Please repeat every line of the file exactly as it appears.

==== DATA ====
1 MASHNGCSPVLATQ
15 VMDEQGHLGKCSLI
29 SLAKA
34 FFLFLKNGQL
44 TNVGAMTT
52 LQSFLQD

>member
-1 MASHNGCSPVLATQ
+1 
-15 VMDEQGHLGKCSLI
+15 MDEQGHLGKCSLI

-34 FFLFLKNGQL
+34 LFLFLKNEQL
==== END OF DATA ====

1 MASHNGCSPVLATQ
15 VMDEQGHLGKCSLI
29 SLAKA
34 FFLFLKNGQL
44 TNVGAMTT
52 LQSFLQD

>member
-1 MASHNGCSPVLATQ
+1 
-15 VMDEQGHLGKCSLI
+15 MDEQGHLGKCSLI

-34 FFLFLKNGQL
+34 LFLFLKNEQL